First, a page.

I will never forget the day, almost six years ago, when my husband and I were leaving the fertility clinic after another failed procedure and still no closer to our dream of becoming parents. Our faith, our sanity, and our marriage had all been pushed to the brink the previous four years and we were so close to falling over the edge. Sitting at a stop sign waiting for the traffic to clear, my husband said we were going to have to go home a different way since an accident had closed the freeway. I looked at him and burst into tears. It was just too much and I felt like everything was slipping. My body could not do the one thing it was supposedly created to do, and now we couldn’t even drive home the way we wanted.
I felt like the car was too small to contain the depth of loss I was grieving. My husband pulled over and as we looked at each other through our tears, we knew in that moment that we needed to change the course of our lives. Our bitterness was dangerously close to destroying our faith and the despair was driving a wedge between us. It was time to finally accept that God had a different plan for our family.
That evening we talked well into the night and decided it was time to learn more about adoption. We sought out friends and acquaintances who had adopted, listened to their stories, and went to introductory meetings with various agencies. We asked countless questions, and wrestled with the risks that come with adoption. Would a birthmother select us? Would she change her mind? Could we live with more disappointment after everything we had already been through? Eventually, we decided that despite the risk, adoption still represented hope, and to us that hope was a light at the end of a very dark tunnel. We knew this was what God had intended for us.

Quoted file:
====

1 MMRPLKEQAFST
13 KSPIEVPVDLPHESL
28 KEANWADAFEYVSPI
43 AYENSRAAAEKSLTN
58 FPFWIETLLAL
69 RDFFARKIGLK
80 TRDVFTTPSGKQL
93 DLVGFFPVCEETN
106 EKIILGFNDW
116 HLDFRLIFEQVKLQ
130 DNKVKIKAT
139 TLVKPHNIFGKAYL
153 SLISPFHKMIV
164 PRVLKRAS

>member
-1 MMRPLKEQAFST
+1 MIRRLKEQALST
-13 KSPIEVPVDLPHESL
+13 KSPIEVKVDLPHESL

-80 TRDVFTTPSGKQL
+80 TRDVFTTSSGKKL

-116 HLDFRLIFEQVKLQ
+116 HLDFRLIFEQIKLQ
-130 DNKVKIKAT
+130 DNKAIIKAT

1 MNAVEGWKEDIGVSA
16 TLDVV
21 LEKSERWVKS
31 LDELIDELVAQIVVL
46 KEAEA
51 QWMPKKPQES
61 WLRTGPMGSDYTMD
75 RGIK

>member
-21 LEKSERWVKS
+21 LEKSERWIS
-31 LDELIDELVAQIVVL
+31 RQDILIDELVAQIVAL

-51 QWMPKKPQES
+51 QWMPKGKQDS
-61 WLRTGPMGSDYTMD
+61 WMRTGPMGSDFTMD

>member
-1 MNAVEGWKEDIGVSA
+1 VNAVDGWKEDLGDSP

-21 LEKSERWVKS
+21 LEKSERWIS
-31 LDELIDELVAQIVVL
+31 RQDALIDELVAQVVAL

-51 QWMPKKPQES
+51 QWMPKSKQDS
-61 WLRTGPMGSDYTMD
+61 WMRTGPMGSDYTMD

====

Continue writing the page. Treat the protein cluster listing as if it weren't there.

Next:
When we met Rachel, she changed my view about birth mothers. I was surprised that she wasn’t some irresponsible kid who had gotten pregnant. She wasn’t on drugs; she didn’t have five other children in the system, and most importantly, she wasn’t just a selfish girl looking to give up her baby so she could get on with her own life. She actually was a lot like me; fiercely devoted to God and her faith, with a tightly-knit family that had instilled strong values and morals in her. And despite her youth, she was incredibly poised, articulate, well-educated and committed to continuing her schooling. Rachel was raised to believe that every baby deserved life, and she knew her baby deserved much more than what she could give him at that point in her life. She wanted her son to have a mother and a father, a family, a home, and opportunities in life.
But the thing about Rachel that changed my perspective on birthmothers forever was that she never talked about what she wanted for her own life after the adoption. She never spoke of how hard things were for her, because she truly believed only in what was best for the baby. And isn’t that what being a parent is all about? Putting your child above all else, even yourself? After meeting with her it became clear to me that adoption wasn’t about giving up a child; it’s a parenting decision that is motivated by selfless love and devotion.